The railroad joined forces with the Norfolk and Western Railway (N&W) in 1982 to form the Norfolk Southern Corporation. The Norfolk Southern Corporation was created in response to the creation of the CSX Corporation (its rail system was later transformed to CSX Transportation in 1986). The Southern Railway was renamed Norfolk Southern Railway in 1990 and continued under that name ever since. Seven years later in 1997 the railroad absorbed the Norfolk and Western Railway, ending the Norfolk and Western's existence as an independent railroad.
Brand/Importer Information:
In 1924 Stephan Schaffan, Sr. founded the Atlas Tool Company in Newark, New Jersey. In 1933 his son, Stephan Schaffan, Jr., came to work for his father at the age of sixteen. Steve Jr. built model airplanes as a hobby and frequented a local hobby shop. Being an enterprising young man, he would often ask the owner if there was anything he could do to earn some extra spending money. Tired of listening to his requests, the hobby-store owner threw some model railroad track parts his way and said, "Here, see if you can improve on this".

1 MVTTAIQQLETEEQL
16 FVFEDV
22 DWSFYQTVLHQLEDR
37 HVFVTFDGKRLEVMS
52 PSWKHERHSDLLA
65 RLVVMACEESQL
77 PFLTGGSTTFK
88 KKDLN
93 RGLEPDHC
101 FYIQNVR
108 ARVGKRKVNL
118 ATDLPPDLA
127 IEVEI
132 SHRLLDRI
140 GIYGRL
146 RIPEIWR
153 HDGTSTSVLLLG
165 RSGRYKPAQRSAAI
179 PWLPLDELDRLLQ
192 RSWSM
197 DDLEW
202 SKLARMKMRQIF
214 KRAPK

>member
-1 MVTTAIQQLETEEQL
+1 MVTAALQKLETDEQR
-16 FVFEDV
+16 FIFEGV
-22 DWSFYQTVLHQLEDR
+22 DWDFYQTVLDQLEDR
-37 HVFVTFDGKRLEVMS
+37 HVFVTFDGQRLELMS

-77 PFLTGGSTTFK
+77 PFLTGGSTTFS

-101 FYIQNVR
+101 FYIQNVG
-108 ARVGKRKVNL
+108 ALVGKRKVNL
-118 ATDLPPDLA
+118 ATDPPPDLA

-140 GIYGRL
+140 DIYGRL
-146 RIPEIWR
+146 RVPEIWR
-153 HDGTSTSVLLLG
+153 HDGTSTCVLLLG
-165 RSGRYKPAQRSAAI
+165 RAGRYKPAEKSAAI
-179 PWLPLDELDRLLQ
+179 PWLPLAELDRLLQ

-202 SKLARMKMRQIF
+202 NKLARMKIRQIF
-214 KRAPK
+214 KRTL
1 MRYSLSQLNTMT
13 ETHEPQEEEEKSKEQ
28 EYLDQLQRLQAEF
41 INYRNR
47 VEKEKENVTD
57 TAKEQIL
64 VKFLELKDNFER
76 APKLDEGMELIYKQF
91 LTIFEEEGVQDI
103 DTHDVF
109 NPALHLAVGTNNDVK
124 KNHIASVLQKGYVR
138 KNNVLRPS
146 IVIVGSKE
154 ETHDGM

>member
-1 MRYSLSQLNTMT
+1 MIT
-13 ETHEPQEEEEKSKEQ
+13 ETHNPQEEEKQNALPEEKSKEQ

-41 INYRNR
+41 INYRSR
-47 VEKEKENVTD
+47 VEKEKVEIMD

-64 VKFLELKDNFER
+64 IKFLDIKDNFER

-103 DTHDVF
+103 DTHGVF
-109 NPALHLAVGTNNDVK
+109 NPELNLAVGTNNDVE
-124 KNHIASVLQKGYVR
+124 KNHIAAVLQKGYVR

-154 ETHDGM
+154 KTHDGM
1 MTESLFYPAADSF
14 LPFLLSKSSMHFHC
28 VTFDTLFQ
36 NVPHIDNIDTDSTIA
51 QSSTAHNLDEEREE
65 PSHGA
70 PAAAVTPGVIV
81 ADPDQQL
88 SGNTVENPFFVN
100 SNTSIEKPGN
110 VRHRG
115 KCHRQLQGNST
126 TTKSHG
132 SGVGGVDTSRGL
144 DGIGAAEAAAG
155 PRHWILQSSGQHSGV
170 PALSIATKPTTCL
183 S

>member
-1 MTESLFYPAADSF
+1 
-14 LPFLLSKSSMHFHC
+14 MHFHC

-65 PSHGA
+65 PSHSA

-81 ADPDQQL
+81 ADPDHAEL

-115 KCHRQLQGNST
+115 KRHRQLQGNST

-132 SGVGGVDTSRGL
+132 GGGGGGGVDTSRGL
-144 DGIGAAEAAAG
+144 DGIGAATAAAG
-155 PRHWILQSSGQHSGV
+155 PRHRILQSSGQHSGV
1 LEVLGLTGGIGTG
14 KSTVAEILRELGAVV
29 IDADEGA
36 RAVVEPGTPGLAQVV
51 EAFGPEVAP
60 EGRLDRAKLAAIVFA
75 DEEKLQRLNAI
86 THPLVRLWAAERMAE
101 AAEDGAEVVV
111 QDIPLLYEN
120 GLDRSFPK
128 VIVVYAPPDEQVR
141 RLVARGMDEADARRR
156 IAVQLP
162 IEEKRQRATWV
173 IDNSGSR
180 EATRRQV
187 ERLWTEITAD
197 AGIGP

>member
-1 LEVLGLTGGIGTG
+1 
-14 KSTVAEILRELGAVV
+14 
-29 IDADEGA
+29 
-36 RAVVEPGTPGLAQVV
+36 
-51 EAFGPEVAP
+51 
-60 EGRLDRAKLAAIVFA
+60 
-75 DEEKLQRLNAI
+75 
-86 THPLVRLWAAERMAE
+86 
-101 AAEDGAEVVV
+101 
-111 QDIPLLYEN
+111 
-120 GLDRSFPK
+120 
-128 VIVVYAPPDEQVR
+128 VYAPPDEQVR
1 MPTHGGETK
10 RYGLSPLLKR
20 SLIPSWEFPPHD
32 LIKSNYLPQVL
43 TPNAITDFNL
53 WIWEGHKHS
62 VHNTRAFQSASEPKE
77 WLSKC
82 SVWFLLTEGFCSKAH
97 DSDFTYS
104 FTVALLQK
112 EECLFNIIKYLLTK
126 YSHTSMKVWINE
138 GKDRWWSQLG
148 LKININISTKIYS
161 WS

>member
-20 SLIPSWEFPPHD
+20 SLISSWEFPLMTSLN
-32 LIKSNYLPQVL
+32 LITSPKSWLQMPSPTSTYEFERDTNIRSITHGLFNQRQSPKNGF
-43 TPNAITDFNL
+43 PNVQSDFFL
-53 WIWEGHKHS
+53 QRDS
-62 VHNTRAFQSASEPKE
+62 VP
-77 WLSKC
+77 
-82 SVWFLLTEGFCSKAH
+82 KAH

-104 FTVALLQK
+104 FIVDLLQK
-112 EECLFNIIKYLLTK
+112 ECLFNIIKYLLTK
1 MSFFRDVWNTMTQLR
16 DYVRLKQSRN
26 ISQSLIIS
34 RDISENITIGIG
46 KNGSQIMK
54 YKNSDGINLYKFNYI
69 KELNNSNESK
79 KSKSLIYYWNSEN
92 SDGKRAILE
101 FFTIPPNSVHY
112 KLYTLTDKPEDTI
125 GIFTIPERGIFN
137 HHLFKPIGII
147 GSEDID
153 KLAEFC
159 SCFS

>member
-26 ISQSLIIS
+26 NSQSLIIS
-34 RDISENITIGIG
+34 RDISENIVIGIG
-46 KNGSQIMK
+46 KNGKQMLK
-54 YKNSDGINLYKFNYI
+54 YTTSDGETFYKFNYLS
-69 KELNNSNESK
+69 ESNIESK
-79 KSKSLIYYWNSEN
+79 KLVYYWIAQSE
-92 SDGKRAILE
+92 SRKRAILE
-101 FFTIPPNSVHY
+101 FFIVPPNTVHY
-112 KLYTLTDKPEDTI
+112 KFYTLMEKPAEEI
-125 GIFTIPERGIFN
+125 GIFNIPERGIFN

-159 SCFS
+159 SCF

In those days, railroad modelers had to assemble and build everything from scratch. Steve Jr. created a "switch kit" which sold so well, that the entire family worked on them in the basement at night, while doing business as usual in the machine shop during the day.

Subsequently, Steve Jr. engineered the stapling of rail to fiber track, along with inventing the first practical rail joiner and pre-assembled turnouts and flexible track. All of these products, and more, helped to popularize model railroading and assisted in the creation of a mass-market hobby. The budding entrepreneur quickly outgrew the limitations of a basement and small garage operation. Realizing they could actually make a living selling track and related products, Steve and his father had the first factory built in Hillside, New Jersey at 413 Florence Avenue in 1947. On September 30, 1949, the Atlas Tool Company was officially incorporated as a New Jersey company.

In 1985, Steve was honored posthumously for his inventions by the Model Railroad Industry Association and was inducted into the Model Railroad Industry Hall of Fame in Baltimore, Maryland. In addition, Steve was nominated and entered into the National Model Railroad Association Pioneers of Model Railroading in 1995.

In the early 1990s, the Atlas Tool Company changed its name to Atlas Model Railroad Company, Inc.
Manufacturer Information: 'Atlas Model Railroad' represents the New Jersey manufacturing facility for Atlas brand model railroad products. Atlas also imported European made models in their early years and those items will be noted as having manufacturers set appropriately. In the 1990s Atlas moved all their toolings to China.
Item created by: CMK on 2019-10-02 03:06:57. Last edited by baggedbird on 2024-05-25 16:55:40